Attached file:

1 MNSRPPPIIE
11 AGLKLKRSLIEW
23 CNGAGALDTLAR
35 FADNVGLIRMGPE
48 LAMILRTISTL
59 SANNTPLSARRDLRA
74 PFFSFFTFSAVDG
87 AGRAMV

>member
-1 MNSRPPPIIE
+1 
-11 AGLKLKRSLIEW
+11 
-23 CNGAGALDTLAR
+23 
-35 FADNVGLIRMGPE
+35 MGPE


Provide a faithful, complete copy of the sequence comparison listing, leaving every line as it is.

1 MNSRPPPIIE
11 AGLKLKRSLIEW
23 CNGAGALDTLAR
35 FADNVGLIRMGPE
48 LAMILRTISTL
59 SANNTPLSARRDLRA
74 PFFSFFTFSAVDG
87 AGRAMV

>member
-1 MNSRPPPIIE
+1 
-11 AGLKLKRSLIEW
+11 
-23 CNGAGALDTLAR
+23 
-35 FADNVGLIRMGPE
+35 MGPE